“This is what the LORD says: Because of what you have done, I will cause your own household to rebel against you. I will give your wives to another man before your very eyes, and he will go to bed with them in public view. You did it secretly, but I will make this happen to you openly in the sight of all Israel.”
Then David confessed to Nathan, “I have sinned against the LORD.”
Nathan replied, “Yes, but the LORD has forgiven you, and you won’t die for this sin. Nevertheless, because you have shown utter contempt for the LORD by doing this, your child will die.”
ASK SOMEONE: Would you have been scared if you were Nathan? Why or why not?
ASK SOMEONE: How do you think David felt after he was caught?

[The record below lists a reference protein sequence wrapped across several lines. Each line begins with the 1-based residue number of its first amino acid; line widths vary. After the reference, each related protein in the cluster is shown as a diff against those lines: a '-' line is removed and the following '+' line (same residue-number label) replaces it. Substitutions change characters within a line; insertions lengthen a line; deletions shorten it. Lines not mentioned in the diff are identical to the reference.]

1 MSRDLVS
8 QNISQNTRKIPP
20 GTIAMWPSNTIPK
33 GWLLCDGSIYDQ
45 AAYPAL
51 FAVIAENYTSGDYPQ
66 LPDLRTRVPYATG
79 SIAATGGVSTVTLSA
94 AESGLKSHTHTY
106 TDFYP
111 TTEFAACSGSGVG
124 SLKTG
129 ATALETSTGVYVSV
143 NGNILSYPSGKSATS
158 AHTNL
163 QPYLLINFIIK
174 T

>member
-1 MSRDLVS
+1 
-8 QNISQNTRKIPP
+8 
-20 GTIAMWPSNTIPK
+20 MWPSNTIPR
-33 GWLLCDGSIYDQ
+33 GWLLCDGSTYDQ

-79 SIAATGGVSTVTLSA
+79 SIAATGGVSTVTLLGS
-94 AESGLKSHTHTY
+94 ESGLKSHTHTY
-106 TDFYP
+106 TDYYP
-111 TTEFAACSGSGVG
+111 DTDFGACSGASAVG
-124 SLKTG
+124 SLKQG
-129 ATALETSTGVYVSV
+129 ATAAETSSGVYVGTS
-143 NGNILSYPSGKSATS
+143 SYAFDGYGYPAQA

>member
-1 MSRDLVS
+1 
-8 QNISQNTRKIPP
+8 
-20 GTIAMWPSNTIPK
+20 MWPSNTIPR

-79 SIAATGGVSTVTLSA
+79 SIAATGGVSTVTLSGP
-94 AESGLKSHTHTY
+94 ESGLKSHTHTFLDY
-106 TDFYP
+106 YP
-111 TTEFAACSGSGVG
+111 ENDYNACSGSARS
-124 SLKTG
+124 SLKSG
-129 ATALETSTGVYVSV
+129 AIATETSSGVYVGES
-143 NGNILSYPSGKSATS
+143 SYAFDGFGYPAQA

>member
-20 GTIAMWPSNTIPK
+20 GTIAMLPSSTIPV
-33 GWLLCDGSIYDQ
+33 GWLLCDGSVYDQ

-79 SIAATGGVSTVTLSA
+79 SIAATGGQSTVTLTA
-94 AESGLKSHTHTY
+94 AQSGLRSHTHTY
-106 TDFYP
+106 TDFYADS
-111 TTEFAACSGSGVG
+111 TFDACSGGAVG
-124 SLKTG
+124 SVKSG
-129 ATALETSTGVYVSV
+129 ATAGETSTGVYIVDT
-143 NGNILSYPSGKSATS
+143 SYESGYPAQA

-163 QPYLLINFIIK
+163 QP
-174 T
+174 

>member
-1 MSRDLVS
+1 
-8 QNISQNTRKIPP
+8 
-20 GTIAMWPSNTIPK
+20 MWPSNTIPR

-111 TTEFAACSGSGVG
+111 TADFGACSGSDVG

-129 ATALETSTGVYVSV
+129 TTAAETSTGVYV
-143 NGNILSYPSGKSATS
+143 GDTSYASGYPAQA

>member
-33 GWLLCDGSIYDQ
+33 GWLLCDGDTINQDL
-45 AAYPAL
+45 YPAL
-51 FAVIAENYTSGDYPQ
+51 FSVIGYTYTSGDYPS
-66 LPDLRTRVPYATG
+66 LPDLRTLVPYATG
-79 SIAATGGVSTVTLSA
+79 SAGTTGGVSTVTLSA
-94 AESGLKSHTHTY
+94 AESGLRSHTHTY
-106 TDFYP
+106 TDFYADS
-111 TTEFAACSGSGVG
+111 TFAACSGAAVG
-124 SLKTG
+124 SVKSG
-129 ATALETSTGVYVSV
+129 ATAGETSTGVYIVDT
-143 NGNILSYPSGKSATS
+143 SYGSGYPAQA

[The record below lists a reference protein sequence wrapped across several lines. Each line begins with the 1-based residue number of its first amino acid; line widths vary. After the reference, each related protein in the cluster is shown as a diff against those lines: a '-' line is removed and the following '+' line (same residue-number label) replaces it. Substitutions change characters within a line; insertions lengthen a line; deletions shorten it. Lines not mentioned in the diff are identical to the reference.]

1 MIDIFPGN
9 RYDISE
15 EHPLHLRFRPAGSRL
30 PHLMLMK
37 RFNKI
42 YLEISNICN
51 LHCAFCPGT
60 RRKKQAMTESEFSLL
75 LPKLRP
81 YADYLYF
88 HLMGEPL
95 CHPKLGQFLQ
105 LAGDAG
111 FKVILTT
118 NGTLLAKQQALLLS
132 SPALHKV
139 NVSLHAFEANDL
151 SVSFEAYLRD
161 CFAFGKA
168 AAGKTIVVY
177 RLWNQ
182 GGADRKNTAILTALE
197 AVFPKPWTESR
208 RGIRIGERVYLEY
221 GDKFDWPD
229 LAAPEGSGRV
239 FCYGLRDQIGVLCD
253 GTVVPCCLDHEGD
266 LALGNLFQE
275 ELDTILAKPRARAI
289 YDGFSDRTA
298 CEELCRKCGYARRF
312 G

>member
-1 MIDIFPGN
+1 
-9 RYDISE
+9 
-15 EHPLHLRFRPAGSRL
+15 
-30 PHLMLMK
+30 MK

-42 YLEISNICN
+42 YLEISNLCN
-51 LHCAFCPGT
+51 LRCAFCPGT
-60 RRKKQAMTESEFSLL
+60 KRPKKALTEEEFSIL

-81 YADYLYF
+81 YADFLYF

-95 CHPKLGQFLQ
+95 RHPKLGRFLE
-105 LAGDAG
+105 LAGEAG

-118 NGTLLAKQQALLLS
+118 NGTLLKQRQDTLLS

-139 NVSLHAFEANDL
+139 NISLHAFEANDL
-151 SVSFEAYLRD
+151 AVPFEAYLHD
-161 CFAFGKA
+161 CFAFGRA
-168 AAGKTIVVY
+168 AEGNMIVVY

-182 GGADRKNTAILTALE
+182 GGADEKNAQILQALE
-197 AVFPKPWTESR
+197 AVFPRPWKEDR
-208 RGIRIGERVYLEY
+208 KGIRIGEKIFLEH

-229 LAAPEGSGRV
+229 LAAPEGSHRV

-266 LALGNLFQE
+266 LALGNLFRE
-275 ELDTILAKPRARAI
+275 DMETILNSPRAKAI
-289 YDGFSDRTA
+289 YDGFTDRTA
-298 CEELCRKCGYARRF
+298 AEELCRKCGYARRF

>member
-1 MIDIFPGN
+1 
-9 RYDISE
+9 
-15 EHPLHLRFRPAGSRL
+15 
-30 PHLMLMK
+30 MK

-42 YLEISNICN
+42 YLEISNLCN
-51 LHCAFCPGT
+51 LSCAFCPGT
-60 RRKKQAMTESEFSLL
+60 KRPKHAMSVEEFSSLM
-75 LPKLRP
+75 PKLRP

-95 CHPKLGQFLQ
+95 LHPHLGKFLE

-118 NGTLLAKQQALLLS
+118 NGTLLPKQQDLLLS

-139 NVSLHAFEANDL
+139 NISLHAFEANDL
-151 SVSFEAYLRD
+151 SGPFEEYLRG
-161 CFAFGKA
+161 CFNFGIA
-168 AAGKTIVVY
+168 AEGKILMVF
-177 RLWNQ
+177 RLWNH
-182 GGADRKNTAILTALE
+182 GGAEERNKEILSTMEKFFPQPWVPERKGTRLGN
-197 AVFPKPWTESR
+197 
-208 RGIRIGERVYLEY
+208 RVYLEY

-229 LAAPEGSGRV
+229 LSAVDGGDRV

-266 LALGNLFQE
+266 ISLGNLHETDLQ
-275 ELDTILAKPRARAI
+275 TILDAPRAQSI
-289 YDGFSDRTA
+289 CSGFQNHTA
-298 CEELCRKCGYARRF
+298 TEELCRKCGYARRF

EVERYONE SHARE: Does apologizing or even writing a song about how we blew it change the consequences? Why or why not?
EVERYONE SHARE: Can you think of one or two ways you can apply to your lives what we talked about?
CLOSE IN PRAYER
Tonight we talked about an Akon song that showed a very different side of hip-hop—taking responsibility for mistakes—and read a story from the Bible that shows how our mistakes bring consequences. Tonight I want to give you a chance to think about areas in your life you might need to own up to, and people you might need to approach and ask forgiveness from.
Pass out note cards and writing utensils and give your family members some time to write their own versions of “Sorry, Blame it on Me.” Encourage them to go to the people they named in the song and ask for forgiveness. Give them a chance to reflect and pray in silence for a few minutes.
Written by Lane Palmer